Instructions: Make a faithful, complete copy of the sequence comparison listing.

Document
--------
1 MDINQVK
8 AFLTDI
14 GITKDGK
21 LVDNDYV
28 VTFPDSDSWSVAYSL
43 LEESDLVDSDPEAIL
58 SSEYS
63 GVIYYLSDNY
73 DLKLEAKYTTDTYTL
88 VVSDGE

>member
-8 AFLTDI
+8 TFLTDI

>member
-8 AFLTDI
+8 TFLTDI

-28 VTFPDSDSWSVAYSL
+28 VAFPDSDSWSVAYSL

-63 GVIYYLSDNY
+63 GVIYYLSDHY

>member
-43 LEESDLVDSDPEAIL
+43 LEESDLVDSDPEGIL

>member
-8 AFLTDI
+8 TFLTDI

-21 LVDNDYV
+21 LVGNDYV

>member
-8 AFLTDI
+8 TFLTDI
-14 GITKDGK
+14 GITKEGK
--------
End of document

1 MDINQVK
8 AFLTDI
14 GITKDGK
21 LVDNDYV
28 VTFPDSDSWSVAYSL
43 LEESDLVDSDPEAIL
58 SSEYS
63 GVIYYLSDNY
73 DLKLEAKYTTDTYTL
88 VVSDGE

>member
-8 AFLTDI
+8 TFLTDI

>member
-8 AFLTDI
+8 TFLTDI

-28 VTFPDSDSWSVAYSL
+28 VAFPDSDSWSVAYSL

-63 GVIYYLSDNY
+63 GVIYYLSDHY

>member
-43 LEESDLVDSDPEAIL
+43 LEESDLVDSDPEGIL

>member
-8 AFLTDI
+8 TFLTDI

-21 LVDNDYV
+21 LVGNDYV

>member
-8 AFLTDI
+8 TFLTDI
-14 GITKDGK
+14 GITKEGK